Let’s pretend you’re bedridden — you and Grandpa Joe and the rest of the elderly Buckets. This isn’t like real life, where you would never spend 12 hours straight in a horizontal position, tuning in to television marathons and only bending your knees occasionally to prevent blood clots. (We certainly have never done that! Awkward laugh!) But here you are, and here you’ve been, in bed, for so long that you can’t recall much about the real world, let alone the real art world.
Although you once pranced among the culturati, you have forgotten the acrid smell of freshly whitewashed gallery walls, the sound of a gavel landing at Christie’s with a thunk to hammer in a $16 million sale (anyway, back when you were globetrotting with the tastemakers, it was a couple million less). These days, you couldn’t even pick Larry Gagosian out of a lineup of silver-haired megadealers.
Suddenly, a daylong block of The Real Wives of Atlanta comes to an end and a Bravo program you don’t recognize flits onto the screen. It is season two of Work of Art: The Next Great Artist, and it is your chance to reconnect with the world of contemporary art. If you tune in each week, by the time your atrophied body returns to fighting form, you can spring back into the ranks of the art world’s movers and shakers. Did America’s Next Top Model not teach you how to smile with your eyes? Did Top Chef not teach you how to make sea scallop foam?
So prop yourself up on some pillows and pore over our weekly study guides from Contemporary Art World 101, as taught by the tenured professors at the University of Bravo.
WEEK ONE: In which we learn about the pitfalls of influence and appropriation
SUMMARY: In the inaugural episode of season two, we are introduced to our 14 fresh-faced contestants, evenly split between men and women, with one black man, one deaf Malaysian guy, and one lady who was recently mowed down in a hit-and-run accident. There are no blond people in this group, but two people wear glasses with thick black frames. Feel free to apply this ratio to determine the racial, gender and accessorizing breakdown of the art world at large. The work produced by these contestants is judged by a displeased-looking journalist, an auctioneer with a European accent, a tall-haired gallerist, and a rich, confused-looking socialite. (x100 = art world).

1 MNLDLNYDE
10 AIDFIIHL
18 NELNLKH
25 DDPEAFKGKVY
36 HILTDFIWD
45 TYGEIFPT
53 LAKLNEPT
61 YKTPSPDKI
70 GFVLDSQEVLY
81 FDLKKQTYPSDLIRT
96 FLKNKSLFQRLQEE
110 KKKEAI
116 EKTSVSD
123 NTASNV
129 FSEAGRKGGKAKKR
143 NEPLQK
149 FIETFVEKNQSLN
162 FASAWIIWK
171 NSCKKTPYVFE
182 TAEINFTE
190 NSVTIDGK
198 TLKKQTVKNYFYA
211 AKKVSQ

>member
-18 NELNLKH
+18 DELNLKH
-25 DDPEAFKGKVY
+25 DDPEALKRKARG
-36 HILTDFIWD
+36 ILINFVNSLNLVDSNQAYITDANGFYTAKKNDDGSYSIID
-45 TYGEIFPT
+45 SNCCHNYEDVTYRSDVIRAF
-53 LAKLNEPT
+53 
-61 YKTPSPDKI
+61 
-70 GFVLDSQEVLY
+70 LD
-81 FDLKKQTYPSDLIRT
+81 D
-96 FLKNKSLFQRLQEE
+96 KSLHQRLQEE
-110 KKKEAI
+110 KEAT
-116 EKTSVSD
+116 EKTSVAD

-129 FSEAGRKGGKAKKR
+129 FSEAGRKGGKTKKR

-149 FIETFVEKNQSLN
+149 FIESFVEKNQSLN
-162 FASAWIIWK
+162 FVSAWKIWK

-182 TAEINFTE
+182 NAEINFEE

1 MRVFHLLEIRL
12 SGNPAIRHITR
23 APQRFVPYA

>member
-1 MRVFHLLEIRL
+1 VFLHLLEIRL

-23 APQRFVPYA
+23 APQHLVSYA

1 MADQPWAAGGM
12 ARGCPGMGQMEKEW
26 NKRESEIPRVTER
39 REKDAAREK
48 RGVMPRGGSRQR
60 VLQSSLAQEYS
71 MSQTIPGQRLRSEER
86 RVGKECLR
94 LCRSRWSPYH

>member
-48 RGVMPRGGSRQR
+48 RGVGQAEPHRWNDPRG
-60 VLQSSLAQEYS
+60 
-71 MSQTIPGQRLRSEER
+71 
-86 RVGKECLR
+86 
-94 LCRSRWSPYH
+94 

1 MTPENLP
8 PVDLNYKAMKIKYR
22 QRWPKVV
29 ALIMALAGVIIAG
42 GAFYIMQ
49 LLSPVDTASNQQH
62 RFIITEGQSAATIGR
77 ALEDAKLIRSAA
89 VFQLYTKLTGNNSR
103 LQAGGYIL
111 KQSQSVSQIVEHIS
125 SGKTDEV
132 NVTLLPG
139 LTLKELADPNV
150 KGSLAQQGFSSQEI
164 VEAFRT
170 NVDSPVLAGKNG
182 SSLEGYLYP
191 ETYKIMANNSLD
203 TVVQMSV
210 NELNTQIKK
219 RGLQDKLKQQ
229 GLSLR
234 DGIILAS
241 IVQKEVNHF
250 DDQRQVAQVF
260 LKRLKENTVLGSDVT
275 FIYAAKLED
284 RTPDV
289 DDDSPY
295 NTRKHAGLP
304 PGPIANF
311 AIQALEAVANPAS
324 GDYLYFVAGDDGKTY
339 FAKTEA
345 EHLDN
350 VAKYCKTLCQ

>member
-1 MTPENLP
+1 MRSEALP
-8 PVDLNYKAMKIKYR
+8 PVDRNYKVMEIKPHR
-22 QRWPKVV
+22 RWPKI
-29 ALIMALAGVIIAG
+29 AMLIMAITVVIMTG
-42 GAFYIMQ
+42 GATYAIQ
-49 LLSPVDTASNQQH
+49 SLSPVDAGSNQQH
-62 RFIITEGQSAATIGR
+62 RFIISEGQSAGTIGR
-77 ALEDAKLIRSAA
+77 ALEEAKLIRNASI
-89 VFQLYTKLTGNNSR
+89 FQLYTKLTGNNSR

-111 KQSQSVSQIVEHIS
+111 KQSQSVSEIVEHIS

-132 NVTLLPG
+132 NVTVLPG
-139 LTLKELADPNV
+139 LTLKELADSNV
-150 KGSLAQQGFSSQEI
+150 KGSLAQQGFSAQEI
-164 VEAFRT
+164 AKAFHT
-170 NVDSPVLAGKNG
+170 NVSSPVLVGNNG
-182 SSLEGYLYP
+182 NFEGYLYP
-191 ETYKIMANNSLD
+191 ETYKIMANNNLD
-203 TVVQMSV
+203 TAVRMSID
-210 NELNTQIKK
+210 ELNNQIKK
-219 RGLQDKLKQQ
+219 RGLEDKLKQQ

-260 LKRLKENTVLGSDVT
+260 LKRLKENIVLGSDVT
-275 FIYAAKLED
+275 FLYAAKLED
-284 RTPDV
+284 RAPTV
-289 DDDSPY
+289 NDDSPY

When tasked with transforming tacky thrift-store tchotchkes into fine art under severe time constraints, the artists variously grow agitated, flirt, throw sparkles around and talk about Lord of the Rings. When they present their work to the panel of judges, they receive searing criticism, fight back tears, and try to use very long words to defend themselves. Nobody brings up Clement Greenberg’s relevant text of 1939, “Avant-Garde and Kitsch,” because, as in the broader art world, nobody remembers what it is about. (In fact, it’s about how the consumerism of modern capitalist societies leads to the dumbing down of culture, which is to say, it’s about reality television.)
The woman who was hit by a car—Michelle Matson—wins for something that looks like a cartoon totem pole placed in front of a painting of the sky, toward which a paper skeleton crawls. A hunky French man named Ugo Nonis is booted off the show for an abstract red cut-out thing that hangs in front of another red thing, and looks like any/all work created by the famous, dead street artist Keith Haring.
LESSON: A successful contemporary artist can be derivative, but shouldn’t be so derivative that even the socialite art-world-arbiters can identify who is being ripped off.
Contemporary art—as even you, held hostage by your debilitating condition probably know—can be an interesting, postmodern sampling of pop references, of random items plucked wholesale from the deluge of information that is available to us today. But it’s still not good to be unoriginal. And it’s certainly a no-no to plagiarize. (If you could only convalesce and clamber out of bed you could learn all about the brouhaha surrounding appropriated imagery in Bob Dylan’s paintings, and the lawsuit against Richard Prince—but perhaps it’s best you not be overwhelmed with too much actual information.)
“I recognize the similarities between Keith Haring and my work,” Ugo Nonis told The Observer after being eliminated from the show. “But I think Keith Haring’s work looks like another thousand artists. I think my style has similarities but the fact that I’m doing it and I love doing it—I have no reason to shy away from it.”